QUIET RIOT's FRANKIE BANALI: 'I Really Don't Care About The Critics Of My Decision To Continue The Band'

QUIET RIOT's FRANKIE BANALI: 'I Really Don't Care About The Critics Of My Decision To Continue The Band'

Larry Petro of KNAC.COM recently conducted an interview with QUIET RIOT drummer Frankie Banali. A couple of excerpts from the chat follow below.

KNAC.COM: QUIET RIOT would be no more, but you had a change of heart after receiving the blessing of [late QUIET RIOT singer Kevin] DuBrow's family. Who was the first to broach the topic?

Banali: It really came about after I was approached by director/producer Regina Russell when she asked me about the possibility of making a film about QUIET RIOT. Once I started going through my extensive 30-plus years of archives, I came to the realization that I missed QUIET RIOT almost as much as I missed Kevin.

KNAC.COM: Did you still have some apprehension even after you got their blessing?

Banali: Of course I did. I made a very bold statement that I wouldn't and then had a change of heart. I guess I'm the only person on the planet guilty of changing his mind.

KNAC.COM: The green light to proceed put aside for a moment, you could have just left the QUIET RIOT legacy as it was and started a new band. What for you was the deciding factor to continue on as QUIET RIOT?

Banali: I spent most of my entire professional career with QUIET RIOT, more than any other member of the band. From the "Metal Health" record on, I am the only person that has played on all the records. I've worked hard and I've earned the right and put in the decades to do so. Besides, I really don't care about the critics of my decision to continue the band. The only thing accomplished with their criticism is that it makes me more determined to keep moving forward with QUIET RIOT.

KNAC.COM: Jizzy Pearl is the new vocalist for the band now. Did you actually hold auditions or did you have Jizzy in mind all along?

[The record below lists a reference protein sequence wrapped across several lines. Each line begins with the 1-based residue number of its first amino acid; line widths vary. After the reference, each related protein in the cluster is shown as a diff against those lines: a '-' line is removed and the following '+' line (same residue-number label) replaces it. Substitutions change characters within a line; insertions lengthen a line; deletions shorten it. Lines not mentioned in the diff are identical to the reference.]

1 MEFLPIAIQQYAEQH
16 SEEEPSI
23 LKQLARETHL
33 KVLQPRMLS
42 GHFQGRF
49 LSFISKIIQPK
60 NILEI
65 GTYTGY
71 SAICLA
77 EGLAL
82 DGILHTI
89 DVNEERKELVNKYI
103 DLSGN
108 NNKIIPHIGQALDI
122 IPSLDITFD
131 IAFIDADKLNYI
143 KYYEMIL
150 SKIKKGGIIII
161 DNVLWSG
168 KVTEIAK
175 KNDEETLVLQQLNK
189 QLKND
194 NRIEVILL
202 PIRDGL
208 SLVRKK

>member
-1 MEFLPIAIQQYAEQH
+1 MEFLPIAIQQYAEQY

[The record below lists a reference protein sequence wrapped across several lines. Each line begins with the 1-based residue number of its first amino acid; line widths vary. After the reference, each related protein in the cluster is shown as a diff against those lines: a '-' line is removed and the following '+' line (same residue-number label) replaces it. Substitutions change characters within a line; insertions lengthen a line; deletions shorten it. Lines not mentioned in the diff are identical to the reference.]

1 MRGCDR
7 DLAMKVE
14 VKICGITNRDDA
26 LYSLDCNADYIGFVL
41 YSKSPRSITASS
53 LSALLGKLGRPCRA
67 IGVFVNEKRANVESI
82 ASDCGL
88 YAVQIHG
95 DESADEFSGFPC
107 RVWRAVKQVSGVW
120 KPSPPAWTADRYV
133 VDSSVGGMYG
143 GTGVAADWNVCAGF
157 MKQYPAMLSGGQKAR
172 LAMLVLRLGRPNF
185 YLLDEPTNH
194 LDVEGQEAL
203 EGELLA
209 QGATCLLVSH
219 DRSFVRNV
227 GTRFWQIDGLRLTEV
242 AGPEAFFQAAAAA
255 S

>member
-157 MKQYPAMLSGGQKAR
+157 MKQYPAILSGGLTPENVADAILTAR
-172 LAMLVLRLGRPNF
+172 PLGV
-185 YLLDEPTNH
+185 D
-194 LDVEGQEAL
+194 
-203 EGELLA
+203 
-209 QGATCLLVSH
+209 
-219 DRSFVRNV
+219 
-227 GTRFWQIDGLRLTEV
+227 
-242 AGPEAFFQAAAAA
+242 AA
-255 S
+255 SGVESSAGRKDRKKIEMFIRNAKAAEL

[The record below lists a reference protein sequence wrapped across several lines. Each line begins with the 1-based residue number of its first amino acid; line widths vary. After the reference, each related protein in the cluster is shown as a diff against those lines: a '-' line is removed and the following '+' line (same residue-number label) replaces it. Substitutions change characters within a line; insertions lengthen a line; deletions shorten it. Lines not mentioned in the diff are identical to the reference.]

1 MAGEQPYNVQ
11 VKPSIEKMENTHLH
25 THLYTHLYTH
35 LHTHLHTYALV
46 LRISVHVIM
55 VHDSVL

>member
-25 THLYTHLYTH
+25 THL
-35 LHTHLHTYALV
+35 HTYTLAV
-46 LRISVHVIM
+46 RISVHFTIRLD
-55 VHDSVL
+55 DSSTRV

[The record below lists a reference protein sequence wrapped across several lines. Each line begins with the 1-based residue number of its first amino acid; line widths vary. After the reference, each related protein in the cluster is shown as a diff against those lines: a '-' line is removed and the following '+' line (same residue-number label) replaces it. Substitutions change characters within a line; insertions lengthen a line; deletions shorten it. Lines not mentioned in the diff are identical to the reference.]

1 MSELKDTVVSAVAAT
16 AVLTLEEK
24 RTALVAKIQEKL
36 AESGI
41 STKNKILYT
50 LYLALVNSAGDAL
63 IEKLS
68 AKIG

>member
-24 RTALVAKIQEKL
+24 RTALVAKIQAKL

Banali: After two failed attempts giving unknowns the opportunity to be involved with QUIET RIOT, Jizzy seemed like a good prospect. I sent him the songs to learn along with video links of both the live and studio versions of the songs for the live set. He worked on those on his own and then I had guitarist Alex Grossi work with Jizzy since they both live in Las Vegas. I then scheduled rehearsals and everything went really well, so we went straight out and started performing live dates with Jizzy.

KNAC.COM: Okay, so the [new QUIET RIOT] album is titled "10", but it's actually the band's 12th album. So why did you decide to call it "10"?

Banali: Kevin and I always looked at the first version of QUIET RIOT and the "Metal Health" version of QUIET RIOT as two distinct different bands that were connected by the same name and Kevin as the common denominator. The two versions of the band were very different in both musical style and membership. Now I know the pundits will say that I am saying this now that Kevin is gone, but to them I say that while Kevin was alive, the third record after "Metal Health" and "Condition Critical" was called "QR III", not "QR V". So to that end, QUIET RIOT "10" is the 10th record in line from the release of "Metal Health". But for those who might argue that point because they have little else going on in their lives, then accept the title based on there being 10 songs on this record.

KNAC.COM: Do you find that you're getting a lot of positive support from the fans?

Banali: Yes, it's been going great! It's really quite amazing that 31 years after the release of "Metal Health", we are still out there touring. We owe it all to a faithful fan base that is pretty evenly made up of longtime fans and newer fans, some of which were not even born when "Metal Health" came out. The older fans are from the MTV generation while the newer fans are from the VH1 generation.

Read the entire interview at KNAC.COM.

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